Date of Award
"You're on Earth. There's no cure for that," says the character Hamm, in Samuel Beckett's Endgame. The stage offers a unique lens through which to explore the reality of human existence on Earth, sharing the behaviors of characters in imagined circumstances with audiences. My honors thesis production, GAIA: an eco-theatre project explores human relationships with the environment and comes out of research conducted during the 2014 Butler Summer Institute. My thesis project began by raising the following questions: How do we impact the environment, and how do we react to changes in our ecosystems? What do our actions in our environments - our relationships to natural resources - say about who we are as a community, and as individuals? Through the creation of a theatrical production, I investigated these questions to involve audiences in new perspectives on what it means to be human, and as a result, came across new open-ended questions about how we interact in an increasingly interconnected global community.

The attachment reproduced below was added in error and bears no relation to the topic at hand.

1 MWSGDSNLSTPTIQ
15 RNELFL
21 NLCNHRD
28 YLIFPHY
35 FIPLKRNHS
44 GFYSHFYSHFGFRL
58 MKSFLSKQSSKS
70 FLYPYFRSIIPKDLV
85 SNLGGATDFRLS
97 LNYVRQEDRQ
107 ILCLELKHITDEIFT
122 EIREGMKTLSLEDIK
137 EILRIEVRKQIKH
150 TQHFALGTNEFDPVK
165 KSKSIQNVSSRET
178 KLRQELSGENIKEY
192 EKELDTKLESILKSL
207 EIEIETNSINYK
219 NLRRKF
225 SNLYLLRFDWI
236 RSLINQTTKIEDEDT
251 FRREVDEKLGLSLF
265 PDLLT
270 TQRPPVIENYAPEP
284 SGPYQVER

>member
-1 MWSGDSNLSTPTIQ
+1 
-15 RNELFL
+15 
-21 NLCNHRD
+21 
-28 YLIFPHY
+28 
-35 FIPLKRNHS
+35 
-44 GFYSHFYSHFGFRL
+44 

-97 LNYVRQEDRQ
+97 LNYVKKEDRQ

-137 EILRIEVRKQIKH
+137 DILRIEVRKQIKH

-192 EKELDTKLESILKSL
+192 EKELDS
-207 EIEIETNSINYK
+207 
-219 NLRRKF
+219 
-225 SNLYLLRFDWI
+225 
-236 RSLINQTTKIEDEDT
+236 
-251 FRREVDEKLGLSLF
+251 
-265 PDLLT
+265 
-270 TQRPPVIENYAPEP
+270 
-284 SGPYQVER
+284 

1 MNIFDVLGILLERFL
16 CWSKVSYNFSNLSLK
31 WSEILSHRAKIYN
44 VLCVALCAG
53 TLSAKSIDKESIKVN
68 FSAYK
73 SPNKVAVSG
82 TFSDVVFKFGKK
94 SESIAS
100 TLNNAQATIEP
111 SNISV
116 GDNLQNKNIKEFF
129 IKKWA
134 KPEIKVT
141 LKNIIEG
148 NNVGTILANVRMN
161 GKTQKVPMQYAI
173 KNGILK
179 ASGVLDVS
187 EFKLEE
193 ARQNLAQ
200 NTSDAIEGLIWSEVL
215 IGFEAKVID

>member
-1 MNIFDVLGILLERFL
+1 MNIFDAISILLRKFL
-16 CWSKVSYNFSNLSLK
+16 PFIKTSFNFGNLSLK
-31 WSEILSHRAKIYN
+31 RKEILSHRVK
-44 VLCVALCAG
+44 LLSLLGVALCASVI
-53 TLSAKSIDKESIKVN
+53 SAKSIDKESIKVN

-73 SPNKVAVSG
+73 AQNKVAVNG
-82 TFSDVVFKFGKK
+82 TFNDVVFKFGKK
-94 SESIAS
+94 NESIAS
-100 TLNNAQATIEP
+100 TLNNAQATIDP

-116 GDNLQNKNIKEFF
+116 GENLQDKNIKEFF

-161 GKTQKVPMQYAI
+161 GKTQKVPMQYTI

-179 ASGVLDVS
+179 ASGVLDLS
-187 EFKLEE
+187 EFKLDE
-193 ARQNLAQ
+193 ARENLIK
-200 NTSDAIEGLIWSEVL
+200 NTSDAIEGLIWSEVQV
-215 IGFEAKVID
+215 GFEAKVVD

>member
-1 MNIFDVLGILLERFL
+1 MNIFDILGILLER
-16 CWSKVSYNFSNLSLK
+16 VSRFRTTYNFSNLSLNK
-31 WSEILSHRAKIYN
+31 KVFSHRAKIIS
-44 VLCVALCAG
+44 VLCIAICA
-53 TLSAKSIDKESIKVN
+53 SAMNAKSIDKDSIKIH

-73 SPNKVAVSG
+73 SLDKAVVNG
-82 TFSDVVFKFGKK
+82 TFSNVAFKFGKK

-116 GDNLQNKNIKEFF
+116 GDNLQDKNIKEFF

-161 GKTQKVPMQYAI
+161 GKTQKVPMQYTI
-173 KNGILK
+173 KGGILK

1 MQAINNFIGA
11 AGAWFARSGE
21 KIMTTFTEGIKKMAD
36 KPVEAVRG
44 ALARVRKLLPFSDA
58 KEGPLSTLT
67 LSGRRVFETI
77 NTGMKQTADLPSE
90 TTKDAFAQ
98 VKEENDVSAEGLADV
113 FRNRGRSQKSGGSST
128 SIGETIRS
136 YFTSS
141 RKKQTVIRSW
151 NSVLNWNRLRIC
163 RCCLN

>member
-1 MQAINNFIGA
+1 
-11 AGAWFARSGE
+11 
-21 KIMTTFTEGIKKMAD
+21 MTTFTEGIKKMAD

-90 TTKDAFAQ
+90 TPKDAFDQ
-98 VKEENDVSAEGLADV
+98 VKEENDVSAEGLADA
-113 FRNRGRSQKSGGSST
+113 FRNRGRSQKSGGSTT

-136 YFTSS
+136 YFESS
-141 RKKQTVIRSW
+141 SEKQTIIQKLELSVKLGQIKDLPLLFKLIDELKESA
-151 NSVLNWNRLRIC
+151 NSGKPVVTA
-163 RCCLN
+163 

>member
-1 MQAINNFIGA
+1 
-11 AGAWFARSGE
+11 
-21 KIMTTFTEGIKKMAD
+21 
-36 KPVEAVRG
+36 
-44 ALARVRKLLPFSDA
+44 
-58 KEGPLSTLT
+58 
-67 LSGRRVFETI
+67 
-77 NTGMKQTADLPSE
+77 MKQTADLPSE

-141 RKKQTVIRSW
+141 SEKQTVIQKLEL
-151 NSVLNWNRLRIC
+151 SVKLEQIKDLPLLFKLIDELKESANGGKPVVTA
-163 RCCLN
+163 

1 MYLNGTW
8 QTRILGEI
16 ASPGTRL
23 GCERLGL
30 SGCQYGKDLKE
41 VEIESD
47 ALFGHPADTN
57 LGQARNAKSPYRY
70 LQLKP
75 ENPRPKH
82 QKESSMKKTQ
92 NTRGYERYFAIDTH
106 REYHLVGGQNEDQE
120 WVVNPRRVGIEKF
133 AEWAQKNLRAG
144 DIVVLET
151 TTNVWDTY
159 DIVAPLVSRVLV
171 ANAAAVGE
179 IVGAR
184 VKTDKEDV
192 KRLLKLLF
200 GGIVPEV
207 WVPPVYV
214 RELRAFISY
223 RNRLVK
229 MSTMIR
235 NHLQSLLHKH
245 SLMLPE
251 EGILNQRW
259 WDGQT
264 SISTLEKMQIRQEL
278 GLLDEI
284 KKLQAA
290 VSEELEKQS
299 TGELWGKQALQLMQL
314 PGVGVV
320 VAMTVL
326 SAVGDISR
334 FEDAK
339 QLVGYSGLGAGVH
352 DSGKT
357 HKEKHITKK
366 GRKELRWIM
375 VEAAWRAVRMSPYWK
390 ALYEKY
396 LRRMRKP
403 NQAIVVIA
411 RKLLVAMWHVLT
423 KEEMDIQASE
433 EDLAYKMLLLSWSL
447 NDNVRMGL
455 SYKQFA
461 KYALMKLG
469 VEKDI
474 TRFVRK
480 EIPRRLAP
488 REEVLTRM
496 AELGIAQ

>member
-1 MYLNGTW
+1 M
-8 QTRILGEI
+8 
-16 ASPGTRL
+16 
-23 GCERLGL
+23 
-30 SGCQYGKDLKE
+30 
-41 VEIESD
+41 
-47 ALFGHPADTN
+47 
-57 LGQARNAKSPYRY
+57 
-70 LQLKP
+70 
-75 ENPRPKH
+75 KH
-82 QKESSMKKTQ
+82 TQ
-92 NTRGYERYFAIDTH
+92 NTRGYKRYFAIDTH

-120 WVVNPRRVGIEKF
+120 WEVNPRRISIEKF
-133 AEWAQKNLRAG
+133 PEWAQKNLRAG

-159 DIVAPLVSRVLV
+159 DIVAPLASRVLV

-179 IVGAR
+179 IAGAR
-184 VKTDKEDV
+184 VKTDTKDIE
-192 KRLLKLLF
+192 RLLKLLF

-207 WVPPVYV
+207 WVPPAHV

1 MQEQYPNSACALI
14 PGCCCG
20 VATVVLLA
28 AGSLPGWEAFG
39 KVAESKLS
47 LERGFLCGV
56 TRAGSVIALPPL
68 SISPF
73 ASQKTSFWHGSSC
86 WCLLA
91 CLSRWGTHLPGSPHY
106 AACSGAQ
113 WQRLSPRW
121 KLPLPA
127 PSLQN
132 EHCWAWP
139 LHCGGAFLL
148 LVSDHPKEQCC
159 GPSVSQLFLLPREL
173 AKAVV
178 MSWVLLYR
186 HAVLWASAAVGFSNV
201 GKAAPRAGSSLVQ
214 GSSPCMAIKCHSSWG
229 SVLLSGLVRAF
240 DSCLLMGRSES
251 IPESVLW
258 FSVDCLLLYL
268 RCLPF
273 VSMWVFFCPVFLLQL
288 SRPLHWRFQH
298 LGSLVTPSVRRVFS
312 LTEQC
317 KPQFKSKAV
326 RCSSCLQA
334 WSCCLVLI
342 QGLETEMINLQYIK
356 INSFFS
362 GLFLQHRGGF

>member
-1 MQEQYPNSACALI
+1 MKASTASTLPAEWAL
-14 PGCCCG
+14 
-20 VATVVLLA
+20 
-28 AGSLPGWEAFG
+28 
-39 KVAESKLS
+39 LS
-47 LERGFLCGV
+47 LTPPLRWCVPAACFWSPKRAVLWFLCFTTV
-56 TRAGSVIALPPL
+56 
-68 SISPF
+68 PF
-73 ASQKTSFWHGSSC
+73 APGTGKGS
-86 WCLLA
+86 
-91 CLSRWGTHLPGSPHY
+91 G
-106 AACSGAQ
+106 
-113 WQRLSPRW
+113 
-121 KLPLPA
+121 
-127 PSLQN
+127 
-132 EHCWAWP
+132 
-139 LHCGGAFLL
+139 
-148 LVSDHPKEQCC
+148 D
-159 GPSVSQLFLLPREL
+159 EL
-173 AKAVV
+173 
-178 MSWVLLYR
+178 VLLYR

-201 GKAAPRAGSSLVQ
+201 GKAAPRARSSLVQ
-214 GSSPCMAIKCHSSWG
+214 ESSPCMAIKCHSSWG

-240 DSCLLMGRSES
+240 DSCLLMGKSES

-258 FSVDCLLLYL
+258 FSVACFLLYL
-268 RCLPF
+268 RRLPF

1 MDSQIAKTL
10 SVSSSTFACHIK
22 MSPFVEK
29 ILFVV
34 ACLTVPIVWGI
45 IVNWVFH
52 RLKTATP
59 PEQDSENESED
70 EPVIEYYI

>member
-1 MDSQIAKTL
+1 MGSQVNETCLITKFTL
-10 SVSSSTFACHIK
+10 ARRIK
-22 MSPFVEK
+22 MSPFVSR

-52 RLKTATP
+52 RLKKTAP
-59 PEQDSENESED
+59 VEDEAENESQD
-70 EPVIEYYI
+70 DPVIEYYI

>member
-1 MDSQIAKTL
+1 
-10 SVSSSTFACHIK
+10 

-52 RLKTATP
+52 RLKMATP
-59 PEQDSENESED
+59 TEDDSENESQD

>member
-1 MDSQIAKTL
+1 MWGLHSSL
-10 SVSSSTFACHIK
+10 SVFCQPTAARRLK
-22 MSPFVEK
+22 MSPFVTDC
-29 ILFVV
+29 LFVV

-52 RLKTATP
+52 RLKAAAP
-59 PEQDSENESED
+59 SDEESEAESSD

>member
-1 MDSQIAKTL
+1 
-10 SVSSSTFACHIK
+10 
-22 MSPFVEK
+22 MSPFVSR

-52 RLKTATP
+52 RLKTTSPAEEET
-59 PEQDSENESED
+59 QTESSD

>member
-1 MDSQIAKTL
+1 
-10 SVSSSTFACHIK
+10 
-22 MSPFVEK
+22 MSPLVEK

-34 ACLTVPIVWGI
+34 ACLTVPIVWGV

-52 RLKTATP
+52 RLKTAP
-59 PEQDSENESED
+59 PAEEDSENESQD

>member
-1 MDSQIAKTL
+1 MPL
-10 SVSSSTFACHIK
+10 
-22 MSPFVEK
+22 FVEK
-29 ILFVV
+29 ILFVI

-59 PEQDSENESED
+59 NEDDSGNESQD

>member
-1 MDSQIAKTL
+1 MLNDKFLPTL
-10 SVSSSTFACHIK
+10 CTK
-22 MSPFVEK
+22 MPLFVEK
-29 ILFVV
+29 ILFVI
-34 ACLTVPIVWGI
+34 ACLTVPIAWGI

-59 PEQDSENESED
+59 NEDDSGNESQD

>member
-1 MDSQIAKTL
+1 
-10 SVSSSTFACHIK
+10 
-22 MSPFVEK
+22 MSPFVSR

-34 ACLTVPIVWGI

Levine, Julia Stephanie, "Existing on Earth and Stage:
Exploring Human Relationships with Ecosystems Through Performance" (2015). Undergraduate Honors Thesis Collection. 305.